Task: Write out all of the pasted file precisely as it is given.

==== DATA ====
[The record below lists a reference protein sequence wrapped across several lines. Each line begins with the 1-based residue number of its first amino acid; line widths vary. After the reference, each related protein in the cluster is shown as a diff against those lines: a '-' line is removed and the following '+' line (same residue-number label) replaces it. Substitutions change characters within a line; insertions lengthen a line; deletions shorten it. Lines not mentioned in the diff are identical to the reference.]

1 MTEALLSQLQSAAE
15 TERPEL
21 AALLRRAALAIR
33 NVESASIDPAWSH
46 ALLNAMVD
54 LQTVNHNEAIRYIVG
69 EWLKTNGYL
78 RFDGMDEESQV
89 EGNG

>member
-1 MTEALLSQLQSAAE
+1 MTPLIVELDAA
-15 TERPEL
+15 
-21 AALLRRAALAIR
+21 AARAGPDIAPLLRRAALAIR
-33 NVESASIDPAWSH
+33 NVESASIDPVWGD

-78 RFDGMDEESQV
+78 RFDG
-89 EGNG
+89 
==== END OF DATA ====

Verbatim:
[The record below lists a reference protein sequence wrapped across several lines. Each line begins with the 1-based residue number of its first amino acid; line widths vary. After the reference, each related protein in the cluster is shown as a diff against those lines: a '-' line is removed and the following '+' line (same residue-number label) replaces it. Substitutions change characters within a line; insertions lengthen a line; deletions shorten it. Lines not mentioned in the diff are identical to the reference.]

1 MTEALLSQLQSAAE
15 TERPEL
21 AALLRRAALAIR
33 NVESASIDPAWSH
46 ALLNAMVD
54 LQTVNHNEAIRYIVG
69 EWLKTNGYL
78 RFDGMDEESQV
89 EGNG

>member
-1 MTEALLSQLQSAAE
+1 MTPLIVELDAA
-15 TERPEL
+15 
-21 AALLRRAALAIR
+21 AARAGPDIAPLLRRAALAIR
-33 NVESASIDPAWSH
+33 NVESASIDPVWGD

-78 RFDGMDEESQV
+78 RFDG
-89 EGNG
+89 